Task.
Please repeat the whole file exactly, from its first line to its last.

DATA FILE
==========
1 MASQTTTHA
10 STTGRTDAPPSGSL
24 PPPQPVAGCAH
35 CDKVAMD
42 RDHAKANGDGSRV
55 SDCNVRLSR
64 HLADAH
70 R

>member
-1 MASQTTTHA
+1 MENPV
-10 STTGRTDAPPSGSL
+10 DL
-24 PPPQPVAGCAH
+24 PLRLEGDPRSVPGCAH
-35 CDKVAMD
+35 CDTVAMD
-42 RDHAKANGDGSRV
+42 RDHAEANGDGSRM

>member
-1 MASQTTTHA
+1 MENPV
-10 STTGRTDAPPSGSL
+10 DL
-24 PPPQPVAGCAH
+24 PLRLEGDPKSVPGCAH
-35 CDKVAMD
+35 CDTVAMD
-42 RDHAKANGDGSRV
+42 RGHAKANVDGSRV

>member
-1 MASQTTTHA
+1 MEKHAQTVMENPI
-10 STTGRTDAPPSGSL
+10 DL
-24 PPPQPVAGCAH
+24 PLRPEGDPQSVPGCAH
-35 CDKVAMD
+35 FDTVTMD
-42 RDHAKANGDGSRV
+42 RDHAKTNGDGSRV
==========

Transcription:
1 MASQTTTHA
10 STTGRTDAPPSGSL
24 PPPQPVAGCAH
35 CDKVAMD
42 RDHAKANGDGSRV
55 SDCNVRLSR
64 HLADAH
70 R

>member
-1 MASQTTTHA
+1 MENPV
-10 STTGRTDAPPSGSL
+10 DL
-24 PPPQPVAGCAH
+24 PLRLEGDPRSVPGCAH
-35 CDKVAMD
+35 CDTVAMD
-42 RDHAKANGDGSRV
+42 RDHAEANGDGSRM

>member
-1 MASQTTTHA
+1 MENPV
-10 STTGRTDAPPSGSL
+10 DL
-24 PPPQPVAGCAH
+24 PLRLEGDPKSVPGCAH
-35 CDKVAMD
+35 CDTVAMD
-42 RDHAKANGDGSRV
+42 RGHAKANVDGSRV

>member
-1 MASQTTTHA
+1 MEKHAQTVMENPI
-10 STTGRTDAPPSGSL
+10 DL
-24 PPPQPVAGCAH
+24 PLRPEGDPQSVPGCAH
-35 CDKVAMD
+35 FDTVTMD
-42 RDHAKANGDGSRV
+42 RDHAKTNGDGSRV